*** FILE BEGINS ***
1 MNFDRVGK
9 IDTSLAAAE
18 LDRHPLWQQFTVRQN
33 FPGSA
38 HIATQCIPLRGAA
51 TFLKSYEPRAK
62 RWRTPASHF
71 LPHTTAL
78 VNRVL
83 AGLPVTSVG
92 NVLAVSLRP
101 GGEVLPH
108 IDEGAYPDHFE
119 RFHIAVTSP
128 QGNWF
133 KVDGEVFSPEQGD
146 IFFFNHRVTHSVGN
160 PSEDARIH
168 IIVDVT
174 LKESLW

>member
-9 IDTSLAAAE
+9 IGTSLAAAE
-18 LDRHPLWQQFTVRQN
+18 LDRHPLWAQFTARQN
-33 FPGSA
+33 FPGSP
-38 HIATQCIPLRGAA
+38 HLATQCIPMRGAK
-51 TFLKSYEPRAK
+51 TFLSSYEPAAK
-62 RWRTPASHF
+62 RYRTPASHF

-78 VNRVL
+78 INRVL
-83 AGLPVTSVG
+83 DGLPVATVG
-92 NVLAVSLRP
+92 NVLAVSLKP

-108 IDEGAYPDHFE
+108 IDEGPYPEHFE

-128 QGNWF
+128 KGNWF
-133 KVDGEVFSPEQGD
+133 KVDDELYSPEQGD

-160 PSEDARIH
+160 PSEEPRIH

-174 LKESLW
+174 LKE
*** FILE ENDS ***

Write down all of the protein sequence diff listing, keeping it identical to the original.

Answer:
1 MNFDRVGK
9 IDTSLAAAE
18 LDRHPLWQQFTVRQN
33 FPGSA
38 HIATQCIPLRGAA
51 TFLKSYEPRAK
62 RWRTPASHF
71 LPHTTAL
78 VNRVL
83 AGLPVTSVG
92 NVLAVSLRP
101 GGEVLPH
108 IDEGAYPDHFE
119 RFHIAVTSP
128 QGNWF
133 KVDGEVFSPEQGD
146 IFFFNHRVTHSVGN
160 PSEDARIH
168 IIVDVT
174 LKESLW

>member
-9 IDTSLAAAE
+9 IGTSLAAAE
-18 LDRHPLWQQFTVRQN
+18 LDRHPLWAQFTARQN
-33 FPGSA
+33 FPGSP
-38 HIATQCIPLRGAA
+38 HLATQCIPMRGAK
-51 TFLKSYEPRAK
+51 TFLSSYEPAAK
-62 RWRTPASHF
+62 RYRTPASHF

-78 VNRVL
+78 INRVL
-83 AGLPVTSVG
+83 DGLPVATVG
-92 NVLAVSLRP
+92 NVLAVSLKP

-108 IDEGAYPDHFE
+108 IDEGPYPEHFE

-128 QGNWF
+128 KGNWF
-133 KVDGEVFSPEQGD
+133 KVDDELYSPEQGD

-160 PSEDARIH
+160 PSEEPRIH

-174 LKESLW
+174 LKE